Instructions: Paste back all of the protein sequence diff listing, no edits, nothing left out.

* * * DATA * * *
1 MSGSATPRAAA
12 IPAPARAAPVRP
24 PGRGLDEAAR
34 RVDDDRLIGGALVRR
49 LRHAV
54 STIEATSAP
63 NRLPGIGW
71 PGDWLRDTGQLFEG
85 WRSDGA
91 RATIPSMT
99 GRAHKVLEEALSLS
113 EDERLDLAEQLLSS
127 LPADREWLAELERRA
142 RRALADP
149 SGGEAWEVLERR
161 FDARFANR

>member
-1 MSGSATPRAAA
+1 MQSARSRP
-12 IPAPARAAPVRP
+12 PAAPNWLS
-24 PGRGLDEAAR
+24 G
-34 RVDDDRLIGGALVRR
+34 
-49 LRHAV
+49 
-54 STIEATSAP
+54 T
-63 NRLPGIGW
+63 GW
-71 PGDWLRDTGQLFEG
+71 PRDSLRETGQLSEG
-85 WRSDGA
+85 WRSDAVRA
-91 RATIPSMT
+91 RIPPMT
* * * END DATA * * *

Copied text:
1 MSGSATPRAAA
12 IPAPARAAPVRP
24 PGRGLDEAAR
34 RVDDDRLIGGALVRR
49 LRHAV
54 STIEATSAP
63 NRLPGIGW
71 PGDWLRDTGQLFEG
85 WRSDGA
91 RATIPSMT
99 GRAHKVLEEALSLS
113 EDERLDLAEQLLSS
127 LPADREWLAELERRA
142 RRALADP
149 SGGEAWEVLERR
161 FDARFANR

>member
-1 MSGSATPRAAA
+1 MQSARSRP
-12 IPAPARAAPVRP
+12 PAAPNWLS
-24 PGRGLDEAAR
+24 G
-34 RVDDDRLIGGALVRR
+34 
-49 LRHAV
+49 
-54 STIEATSAP
+54 T
-63 NRLPGIGW
+63 GW
-71 PGDWLRDTGQLFEG
+71 PRDSLRETGQLSEG
-85 WRSDGA
+85 WRSDAVRA
-91 RATIPSMT
+91 RIPPMT